All civil claims are subject to a statute of limitations, meaning if they are not pursued within a certain time period a lawsuit cannot be brought. The length of the statute depends on the specific claim, but most claims have a limitations period of between two and six years.
When the COVID-19 pandemic hit, followed by significant court closures, the California Judicial Council responded with Emergency Rule 9. The rule “tolled” (or “paused”) the statutes of limitation for civil actions from March 6, 2020 until 90 days after Governor Newsom lifted the state of emergency. “Tolling” stops or suspends the running of statutes of limitations; when the tolling period ends, the clock starts again.
The Judicial Council has now amended Rule 9 to provide an end date for the tolling period. Specifically, Amended Emergency Rule 9 creates two tolling periods depending on the length of the pertinent statute of limitation. Under Rule 9(a), statutes of limitations that exceed 180 days are tolled from April 6, 2020 until October 1, 2020. Under Rule 9(b), statutes of limitations of up to 180 days are tolled from April 6, 2020, until August 3, 2020.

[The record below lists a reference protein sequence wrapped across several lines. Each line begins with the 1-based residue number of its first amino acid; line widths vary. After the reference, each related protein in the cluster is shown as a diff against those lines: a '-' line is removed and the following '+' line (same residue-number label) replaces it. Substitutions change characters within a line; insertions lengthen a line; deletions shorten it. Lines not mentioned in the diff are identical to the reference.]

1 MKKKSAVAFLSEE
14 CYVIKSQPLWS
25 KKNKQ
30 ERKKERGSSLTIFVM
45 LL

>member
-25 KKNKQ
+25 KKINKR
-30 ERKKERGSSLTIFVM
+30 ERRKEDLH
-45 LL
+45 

Because most statutes of limitation are over 180 days, the practical effect of the Amended Rule appears to be that most civil statutes of limitation have been extended by 178 days, i.e. the period between April 6, 2020 and October 1, 2020. The new rule may therefore revive claims that were otherwise time barred, or provide litigants with more time to file their claims.
That said, the Judicial Council provided no guidance or illustration on the application of the amended rule, and some commentators have noted that its effect is not altogether clear, particularly as it relates to claims with a shorter limitations period.
Since statutes of limitation are critical in litigation, the practitioner would be well-advised to acquaint himself or herself with the new rule and its effect.